"The coffee rush. The lunch rush. The columns of headphone-equipped tech
workers rushing in and out of train stations. The lanyard-wearing visitors who
crowded the sidewalks when a big conference was in town.
There was a time three years ago when a walk through downtown San Francisco was
a picture of what it meant for a city to be economically successful. Take the
five-minute jaunt from the office building at 140 New Montgomery Street to a
line-out-the-door salad shop nearby.
The 26-story building, an Art Deco landmark that was once the tallest in the
city, began its life as the headquarters for the Pacific Telephone & Telegraph
Company. Decades later, it served as the home of the local search company Yelp.
The nearby salad store was part of a fast-growing chain called Mixt.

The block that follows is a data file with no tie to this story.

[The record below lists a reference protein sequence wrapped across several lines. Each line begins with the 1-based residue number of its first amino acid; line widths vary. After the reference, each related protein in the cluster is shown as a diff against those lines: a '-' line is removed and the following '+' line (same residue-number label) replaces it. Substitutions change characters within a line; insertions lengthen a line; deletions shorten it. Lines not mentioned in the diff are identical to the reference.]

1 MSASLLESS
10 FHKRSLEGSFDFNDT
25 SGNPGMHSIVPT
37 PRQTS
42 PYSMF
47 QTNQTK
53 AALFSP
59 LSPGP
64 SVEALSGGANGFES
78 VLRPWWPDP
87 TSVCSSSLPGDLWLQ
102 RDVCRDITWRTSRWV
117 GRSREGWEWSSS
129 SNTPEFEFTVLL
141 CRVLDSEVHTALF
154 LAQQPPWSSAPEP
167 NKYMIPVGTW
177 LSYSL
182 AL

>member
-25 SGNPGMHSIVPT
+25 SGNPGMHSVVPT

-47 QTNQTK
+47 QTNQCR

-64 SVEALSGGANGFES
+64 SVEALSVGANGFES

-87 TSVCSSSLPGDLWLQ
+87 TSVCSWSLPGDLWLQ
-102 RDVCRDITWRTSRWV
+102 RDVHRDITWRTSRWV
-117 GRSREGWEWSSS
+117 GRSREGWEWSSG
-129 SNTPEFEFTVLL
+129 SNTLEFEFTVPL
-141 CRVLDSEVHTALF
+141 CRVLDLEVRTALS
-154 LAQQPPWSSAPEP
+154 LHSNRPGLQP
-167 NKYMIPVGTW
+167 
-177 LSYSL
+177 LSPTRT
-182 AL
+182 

Yelp and Mixt had little more than proximity in common, which at that time was
enough. Yelp was an idea that became billions of dollars in value on the
internet. Mixt was a booming business serving lunchtime salads to the workers
who traveled on electrified trains and skateboards to their jobs in downtown
Their virtuous cycle of nearness, of new ideas becoming new companies, feeding
other ideas that become other companies, was the template for urban growth.
Businesses like Yelp took root in the high-energy, high-density city; chains
like Mixt flourished alongside them as their workers ventured out for lunch. As
downtowns have emptied out, their once-symbiotic relationship is coming
Via Bill Daul.
*** Xanni ***
Chief Scientist, Xanadu
Partner, Glass Wings
Manager, Serious Cybernetics